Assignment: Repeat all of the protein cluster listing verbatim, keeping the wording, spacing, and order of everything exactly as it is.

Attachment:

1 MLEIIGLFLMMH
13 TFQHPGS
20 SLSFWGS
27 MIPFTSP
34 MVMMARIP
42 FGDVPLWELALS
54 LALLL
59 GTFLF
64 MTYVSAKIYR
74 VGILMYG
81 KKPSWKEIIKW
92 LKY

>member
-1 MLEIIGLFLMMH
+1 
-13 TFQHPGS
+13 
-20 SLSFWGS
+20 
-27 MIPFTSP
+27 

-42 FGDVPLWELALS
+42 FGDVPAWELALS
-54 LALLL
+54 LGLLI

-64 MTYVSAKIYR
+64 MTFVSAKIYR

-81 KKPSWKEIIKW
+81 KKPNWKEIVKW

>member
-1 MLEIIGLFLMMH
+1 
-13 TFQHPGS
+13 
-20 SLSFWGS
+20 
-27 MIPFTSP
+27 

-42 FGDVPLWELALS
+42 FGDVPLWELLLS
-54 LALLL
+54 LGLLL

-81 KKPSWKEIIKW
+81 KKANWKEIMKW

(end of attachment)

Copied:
1 MLEIIGLFLMMH
13 TFQHPGS
20 SLSFWGS
27 MIPFTSP
34 MVMMARIP
42 FGDVPLWELALS
54 LALLL
59 GTFLF
64 MTYVSAKIYR
74 VGILMYG
81 KKPSWKEIIKW
92 LKY

>member
-1 MLEIIGLFLMMH
+1 
-13 TFQHPGS
+13 
-20 SLSFWGS
+20 
-27 MIPFTSP
+27 

-42 FGDVPLWELALS
+42 FGDVPAWELALS
-54 LALLL
+54 LGLLI

-64 MTYVSAKIYR
+64 MTFVSAKIYR

-81 KKPSWKEIIKW
+81 KKPNWKEIVKW

>member
-1 MLEIIGLFLMMH
+1 
-13 TFQHPGS
+13 
-20 SLSFWGS
+20 
-27 MIPFTSP
+27 

-42 FGDVPLWELALS
+42 FGDVPLWELLLS
-54 LALLL
+54 LGLLL

-81 KKPSWKEIIKW
+81 KKANWKEIMKW